Speaking today to the Canadian Association of Statutory Human Rights Agencies (CASHRA), CHRC Chief Commissioner Jennifer Lynch, Q.C. said, "The current debate on how to balance freedom of expression with the need to protect Canadians from hate messages in the Internet age is an important one. We are confident that this review will provide insight into the issues and move the discourse one step further."

Growing public interest and continued advances in technology all point to a need to examine issues surrounding hate on the Internet. The Commission is dedicated to ensuring that the Canadian Human Rights Act remains effective. "Legislation must evolve – when necessary – to respond and reflect changes in society," said Lynch.

Professor Moon is a prominent expert on freedom of expression, freedom of conscience and religion, and the structural aspects of constitutional rights protection. He is the author of the seminal book, "The Constitutional Protection of Freedom of Expression".

He will conduct legal and policy research and analysis and make recommendations on the most appropriate mechanisms for addressing hate messages on the Internet, with specific emphasis on section 13 of the Canadian Human Rights Act and the role of the CHRC. His work will include a review of existing statutory and regulatory mechanisms, an examination of the mandates of human rights commissions and tribunals, and a consideration of Canada’s international human rights obligations.

The review is to begin immediately and Professor Moon is expected to submit his report to the Commission this fall.


See Announcement by Chief Commissioner, Jennifer Lynch, Q.C.
See Backgrounder

For more information:
Media Relations
(613) 943-9118

Richard J. Moon, Professor of Law

Professor Richard J. Moon is a leading constitutional expert on freedom of religion, freedom of expression and the Charter of Rights and Freedoms.

A recognized researcher and writer, Professor Moon teaches Law at the University of Windsor. His teachings and writings have informed generations of law students in Canada and the United States. He is the author of The Constitutional Protection of Freedom of Expression, and of three chapters of the leading constitutional law casebook in Canada, Canadian Constitutional Law"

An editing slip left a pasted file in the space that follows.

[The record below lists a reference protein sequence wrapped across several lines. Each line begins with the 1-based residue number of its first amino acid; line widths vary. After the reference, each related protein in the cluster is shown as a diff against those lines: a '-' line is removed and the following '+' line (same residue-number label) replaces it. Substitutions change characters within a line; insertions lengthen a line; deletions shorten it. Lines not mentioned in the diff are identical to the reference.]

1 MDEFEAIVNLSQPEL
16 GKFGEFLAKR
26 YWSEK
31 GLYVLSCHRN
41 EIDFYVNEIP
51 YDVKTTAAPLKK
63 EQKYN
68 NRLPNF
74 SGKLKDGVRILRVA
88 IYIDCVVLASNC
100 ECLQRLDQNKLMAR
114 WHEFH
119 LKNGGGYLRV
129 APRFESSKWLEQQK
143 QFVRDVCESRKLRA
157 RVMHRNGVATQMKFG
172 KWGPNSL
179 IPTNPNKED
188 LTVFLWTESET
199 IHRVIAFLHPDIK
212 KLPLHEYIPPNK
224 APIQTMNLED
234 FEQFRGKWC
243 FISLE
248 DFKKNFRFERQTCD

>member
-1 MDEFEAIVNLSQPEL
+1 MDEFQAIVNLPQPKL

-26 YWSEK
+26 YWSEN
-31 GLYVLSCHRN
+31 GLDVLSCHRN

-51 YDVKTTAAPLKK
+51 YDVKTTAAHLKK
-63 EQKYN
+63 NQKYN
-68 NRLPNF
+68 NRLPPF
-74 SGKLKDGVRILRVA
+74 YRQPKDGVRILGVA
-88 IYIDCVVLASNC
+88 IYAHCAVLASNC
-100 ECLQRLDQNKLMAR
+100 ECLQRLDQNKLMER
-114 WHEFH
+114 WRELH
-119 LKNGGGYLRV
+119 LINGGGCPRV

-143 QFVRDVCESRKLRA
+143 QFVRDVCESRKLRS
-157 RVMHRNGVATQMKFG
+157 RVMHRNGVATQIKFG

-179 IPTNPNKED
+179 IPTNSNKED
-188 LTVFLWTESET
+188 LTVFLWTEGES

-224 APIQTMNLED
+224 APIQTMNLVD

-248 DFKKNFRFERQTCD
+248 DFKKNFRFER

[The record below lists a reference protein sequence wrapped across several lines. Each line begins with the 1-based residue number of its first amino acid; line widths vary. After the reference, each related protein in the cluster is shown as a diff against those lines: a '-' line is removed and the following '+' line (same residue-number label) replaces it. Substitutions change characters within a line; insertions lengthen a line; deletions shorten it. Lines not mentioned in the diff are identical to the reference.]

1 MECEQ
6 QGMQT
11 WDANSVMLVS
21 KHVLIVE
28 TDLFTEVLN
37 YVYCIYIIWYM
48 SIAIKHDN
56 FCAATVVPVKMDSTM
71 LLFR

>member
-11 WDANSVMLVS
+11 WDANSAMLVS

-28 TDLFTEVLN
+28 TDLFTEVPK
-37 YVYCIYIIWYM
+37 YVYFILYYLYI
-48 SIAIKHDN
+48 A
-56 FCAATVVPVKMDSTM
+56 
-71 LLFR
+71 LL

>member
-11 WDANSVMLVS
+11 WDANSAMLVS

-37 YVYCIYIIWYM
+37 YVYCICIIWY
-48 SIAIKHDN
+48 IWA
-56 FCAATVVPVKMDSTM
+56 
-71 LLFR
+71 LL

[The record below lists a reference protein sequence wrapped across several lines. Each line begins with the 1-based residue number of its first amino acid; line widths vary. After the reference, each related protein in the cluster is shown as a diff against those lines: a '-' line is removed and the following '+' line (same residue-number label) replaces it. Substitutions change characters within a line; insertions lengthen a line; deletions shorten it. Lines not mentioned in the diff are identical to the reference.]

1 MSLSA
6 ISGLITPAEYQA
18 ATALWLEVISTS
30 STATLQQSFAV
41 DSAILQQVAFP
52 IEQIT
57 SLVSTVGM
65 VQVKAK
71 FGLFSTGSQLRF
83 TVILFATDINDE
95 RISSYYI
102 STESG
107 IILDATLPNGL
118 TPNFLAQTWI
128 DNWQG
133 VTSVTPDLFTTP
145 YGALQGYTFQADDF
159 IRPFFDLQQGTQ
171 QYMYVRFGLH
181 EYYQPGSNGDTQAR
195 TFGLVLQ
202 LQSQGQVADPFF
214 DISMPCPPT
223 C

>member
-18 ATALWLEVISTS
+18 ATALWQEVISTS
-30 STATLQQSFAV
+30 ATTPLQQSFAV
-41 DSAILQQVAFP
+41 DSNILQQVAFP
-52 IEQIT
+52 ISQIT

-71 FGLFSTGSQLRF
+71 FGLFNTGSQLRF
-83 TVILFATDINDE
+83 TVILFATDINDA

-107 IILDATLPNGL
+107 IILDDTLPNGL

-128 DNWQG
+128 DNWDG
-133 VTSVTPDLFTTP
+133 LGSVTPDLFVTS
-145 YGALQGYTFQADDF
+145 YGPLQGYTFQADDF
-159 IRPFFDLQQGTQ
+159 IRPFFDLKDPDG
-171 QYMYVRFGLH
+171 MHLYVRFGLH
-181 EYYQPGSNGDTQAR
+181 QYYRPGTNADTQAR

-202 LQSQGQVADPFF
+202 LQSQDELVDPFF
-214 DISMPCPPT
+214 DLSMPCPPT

He is a past president of the Canadian Law Society Association and is the former Fellow of the University of Windsor Humanities Research Group.

To view Richard Moon's biography, visit:



Human rights body to review internet role

Joseph Brean,  National Post  Published: Tuesday, June 17, 2008

NIAGARA-ON-THE-LAKE -- Faced with a growing controversy over human rights complaints and freedom of speech, the Canadian Human Rights Commission Tuesday launched a major independent review of how it deals with hate messages on the Internet.

"I'm a free speecher. I'm also a human rightser," said Jennifer Lynch, chief commissioner of the CHRC. "We have a responsibility to lead the debate on how we can keep our policy up to date to effectively regulate hate on the Internet."

Headed by Richard Moon, a law professor at the University of Windsor, the review will involve a re-analysis of Section 13-1 of the 1977 Canadian Human Rights Act, which applies to "telecommunication" of any material "that is likely to expose a person or persons to hatred or contempt," based on 11 specific grounds such as race, gender or religion.

Recommendations could include changes to the law, formal guidelines for the commission or requests for further guidance from Parliament.

A parallel internal probe will examine the methods used by CHRC staff in investigating complaints under this section, which have controversially included using pseudonyms to access and post material to target Web sites.

Although hate-message cases account for only about 2% of the CHRC's workload, they have emerged as the topic of a divisive national debate, in which freedom of speech is often seen as incompatible with freedom from discrimination.

That debate has focused most notably on hate speech complaints brought against Maclean's magazine in three jurisdictions by a group of Muslim law students. But it had been brewing earlier because of similar complaints against conservative blogger Ezra Levant, who published the Danish Muhammad cartoons, and far-right Internet propagandist Marc Lemire. Mr. Lemire is pursuing a constitutional challenge to section 13-1 as part of the case against him at the Canadian Human Rights Tribunal.

Critics argue that the section's legal test of "likely to expose" is too loose because truth is not a valid defence, and intent - whether malicious, journalistic or even scholarly -- is irrelevant.